By Betheena Kae Unite
The Bureau of Customs will soon know the contents of foreign carriers ahead of its arrival in Philippine ports when it fully implements this month a transparency tool used by the World Customs Organization.
Following the pilot-testing of the WCO’s cargo targeting system (CTS) in Philippine ports since October 2, the Customs bureau announced it will fully implement the system on the third week of October.
“After the successful demonstration and pilot testing, the Bureau of Customs is now ready to launch and use the WCO Cargo Targeting System, which will increase its capability to profile and target high-risk cargoes,” the bureau said in a statement.
The cargo targeting system is a tool for advanced profiling of shipments before they arrive at any Philippine ports using the manifest data given by the shipping lines and airlines.
Under the system, the Customs bureau will require shipping lines to comply with mandated timelines for the submission of manifests.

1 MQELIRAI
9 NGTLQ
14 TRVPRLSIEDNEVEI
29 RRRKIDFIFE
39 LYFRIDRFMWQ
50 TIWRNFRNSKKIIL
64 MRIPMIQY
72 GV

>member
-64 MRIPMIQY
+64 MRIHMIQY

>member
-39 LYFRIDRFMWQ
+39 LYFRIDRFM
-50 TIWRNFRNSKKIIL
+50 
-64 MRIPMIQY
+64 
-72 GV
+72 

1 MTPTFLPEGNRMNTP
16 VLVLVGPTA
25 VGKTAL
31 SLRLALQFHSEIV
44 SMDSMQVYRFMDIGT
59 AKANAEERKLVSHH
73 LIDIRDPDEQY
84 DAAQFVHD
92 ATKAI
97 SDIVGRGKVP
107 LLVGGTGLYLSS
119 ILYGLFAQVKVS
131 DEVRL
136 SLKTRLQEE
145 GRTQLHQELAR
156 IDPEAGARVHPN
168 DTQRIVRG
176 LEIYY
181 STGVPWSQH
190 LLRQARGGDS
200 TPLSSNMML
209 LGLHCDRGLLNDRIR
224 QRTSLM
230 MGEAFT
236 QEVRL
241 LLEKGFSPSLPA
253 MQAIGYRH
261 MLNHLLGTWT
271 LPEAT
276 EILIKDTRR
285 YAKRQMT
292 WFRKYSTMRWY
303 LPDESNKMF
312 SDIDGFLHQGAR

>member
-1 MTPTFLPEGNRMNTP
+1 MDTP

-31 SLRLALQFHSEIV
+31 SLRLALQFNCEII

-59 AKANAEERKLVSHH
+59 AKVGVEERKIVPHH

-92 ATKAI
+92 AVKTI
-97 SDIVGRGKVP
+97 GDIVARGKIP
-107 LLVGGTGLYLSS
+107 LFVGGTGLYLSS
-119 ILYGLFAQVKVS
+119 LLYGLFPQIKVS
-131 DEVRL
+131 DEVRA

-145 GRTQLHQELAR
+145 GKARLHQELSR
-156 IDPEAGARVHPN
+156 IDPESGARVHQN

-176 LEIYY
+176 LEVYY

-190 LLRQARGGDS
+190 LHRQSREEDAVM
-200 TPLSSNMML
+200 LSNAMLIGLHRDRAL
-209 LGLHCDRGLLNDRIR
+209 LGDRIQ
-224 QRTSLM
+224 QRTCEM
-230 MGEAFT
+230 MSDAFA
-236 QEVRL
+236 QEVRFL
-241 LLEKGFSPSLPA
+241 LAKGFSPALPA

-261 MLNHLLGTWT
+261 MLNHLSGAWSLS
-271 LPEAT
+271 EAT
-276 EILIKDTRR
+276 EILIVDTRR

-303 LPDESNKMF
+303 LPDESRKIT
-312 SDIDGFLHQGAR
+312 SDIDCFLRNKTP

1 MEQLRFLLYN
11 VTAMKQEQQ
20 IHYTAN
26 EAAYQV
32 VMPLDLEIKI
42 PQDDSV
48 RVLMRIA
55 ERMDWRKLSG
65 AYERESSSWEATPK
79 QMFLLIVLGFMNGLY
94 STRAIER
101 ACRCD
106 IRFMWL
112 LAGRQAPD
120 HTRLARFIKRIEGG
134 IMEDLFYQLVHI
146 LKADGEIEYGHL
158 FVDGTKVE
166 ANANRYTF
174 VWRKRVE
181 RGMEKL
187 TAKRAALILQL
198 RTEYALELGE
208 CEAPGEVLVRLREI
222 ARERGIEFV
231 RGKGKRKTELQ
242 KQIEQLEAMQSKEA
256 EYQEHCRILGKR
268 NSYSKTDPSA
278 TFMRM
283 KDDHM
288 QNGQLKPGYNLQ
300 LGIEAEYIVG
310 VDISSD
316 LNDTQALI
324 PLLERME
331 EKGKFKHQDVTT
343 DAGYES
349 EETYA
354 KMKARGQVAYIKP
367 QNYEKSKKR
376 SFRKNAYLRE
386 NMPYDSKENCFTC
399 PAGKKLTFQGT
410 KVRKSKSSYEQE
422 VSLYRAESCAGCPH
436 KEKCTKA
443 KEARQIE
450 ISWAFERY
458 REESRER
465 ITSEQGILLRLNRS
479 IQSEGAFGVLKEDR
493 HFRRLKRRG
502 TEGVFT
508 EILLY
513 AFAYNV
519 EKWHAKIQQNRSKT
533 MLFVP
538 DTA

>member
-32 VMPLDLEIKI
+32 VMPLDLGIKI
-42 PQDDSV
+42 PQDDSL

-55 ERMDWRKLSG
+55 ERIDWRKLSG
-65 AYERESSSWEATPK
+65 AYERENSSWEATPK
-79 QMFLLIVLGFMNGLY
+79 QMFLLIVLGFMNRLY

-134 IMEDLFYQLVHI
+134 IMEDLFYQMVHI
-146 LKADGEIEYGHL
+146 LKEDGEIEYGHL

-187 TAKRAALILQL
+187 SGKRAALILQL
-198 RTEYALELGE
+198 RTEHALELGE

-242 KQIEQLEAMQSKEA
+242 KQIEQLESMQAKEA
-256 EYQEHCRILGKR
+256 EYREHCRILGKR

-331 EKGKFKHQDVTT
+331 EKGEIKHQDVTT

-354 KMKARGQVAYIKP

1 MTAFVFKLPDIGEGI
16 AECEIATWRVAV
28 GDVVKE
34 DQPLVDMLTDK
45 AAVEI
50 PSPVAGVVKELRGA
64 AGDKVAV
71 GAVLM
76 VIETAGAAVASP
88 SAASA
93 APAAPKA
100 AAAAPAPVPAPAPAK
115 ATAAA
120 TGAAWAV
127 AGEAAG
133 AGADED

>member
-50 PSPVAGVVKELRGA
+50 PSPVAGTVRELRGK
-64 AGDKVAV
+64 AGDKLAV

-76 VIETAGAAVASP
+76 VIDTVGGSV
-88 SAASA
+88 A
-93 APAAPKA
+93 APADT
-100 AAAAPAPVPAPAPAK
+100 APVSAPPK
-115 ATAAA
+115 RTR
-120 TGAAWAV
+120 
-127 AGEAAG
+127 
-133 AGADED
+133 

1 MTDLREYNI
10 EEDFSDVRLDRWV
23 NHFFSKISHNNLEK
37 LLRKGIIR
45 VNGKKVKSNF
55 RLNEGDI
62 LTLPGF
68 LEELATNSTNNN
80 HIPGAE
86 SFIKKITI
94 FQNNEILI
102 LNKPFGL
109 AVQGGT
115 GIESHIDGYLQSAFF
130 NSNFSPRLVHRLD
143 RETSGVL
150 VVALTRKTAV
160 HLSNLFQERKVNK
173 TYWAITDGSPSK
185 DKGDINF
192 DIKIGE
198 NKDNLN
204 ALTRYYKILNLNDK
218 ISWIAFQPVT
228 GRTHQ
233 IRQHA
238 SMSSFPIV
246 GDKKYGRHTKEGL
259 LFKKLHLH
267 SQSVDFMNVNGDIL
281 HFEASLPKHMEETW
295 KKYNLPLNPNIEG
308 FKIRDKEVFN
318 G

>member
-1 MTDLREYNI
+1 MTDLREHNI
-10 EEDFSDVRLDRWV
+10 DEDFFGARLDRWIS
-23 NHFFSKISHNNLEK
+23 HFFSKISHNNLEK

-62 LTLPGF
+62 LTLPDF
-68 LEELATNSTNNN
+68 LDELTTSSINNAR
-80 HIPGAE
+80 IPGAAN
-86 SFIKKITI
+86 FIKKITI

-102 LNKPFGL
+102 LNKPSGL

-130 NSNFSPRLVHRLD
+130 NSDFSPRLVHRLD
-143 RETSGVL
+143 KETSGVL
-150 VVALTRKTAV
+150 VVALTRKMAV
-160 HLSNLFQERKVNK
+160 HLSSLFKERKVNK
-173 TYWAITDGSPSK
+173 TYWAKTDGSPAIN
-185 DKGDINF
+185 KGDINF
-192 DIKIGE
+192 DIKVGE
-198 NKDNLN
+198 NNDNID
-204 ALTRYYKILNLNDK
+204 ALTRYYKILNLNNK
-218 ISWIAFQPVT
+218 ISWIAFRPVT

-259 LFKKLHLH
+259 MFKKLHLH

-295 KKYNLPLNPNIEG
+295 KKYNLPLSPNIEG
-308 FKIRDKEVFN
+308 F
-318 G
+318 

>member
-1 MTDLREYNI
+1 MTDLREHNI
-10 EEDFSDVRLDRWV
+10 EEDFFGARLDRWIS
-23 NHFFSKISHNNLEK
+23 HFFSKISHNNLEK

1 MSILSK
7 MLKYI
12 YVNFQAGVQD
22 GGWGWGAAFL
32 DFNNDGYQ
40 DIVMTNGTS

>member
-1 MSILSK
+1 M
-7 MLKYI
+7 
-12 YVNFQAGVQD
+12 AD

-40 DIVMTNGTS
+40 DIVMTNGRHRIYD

The new system will require foreign carriers –sea vessels and aircraft — or their authorized agents to electronically transmit cargo information in advance using manifest data for profiling, risk assessment, anti-terrorism, law enforcement, and other related purposes.
Assistant Commissioner Vincent Maronilla said this will be the first time that the system will be fully-implemented in the country, covering all ports under the Customs bureau. The centralized system will be handled by the Intelligence Group of the bureau.
With its scheduled full implementation this month, Maronilla said, “there is no resistance from the shipping line” as this is a system recognized and practiced internationally by more progressive countries.
“The system will allow us to have an advance information on the shipments that will also allow us to managed risks like potential security risks,” Maronilla added.
The system will enable the Customs bureau to perform a comprehensive and effective risk assessment of import, export, and transshipment cargo to identify high-risk shipments and to facilitate trade.
The move is part of the 10-Point Priority Program of the bureau to boost trade efficiency, while ensuring border security.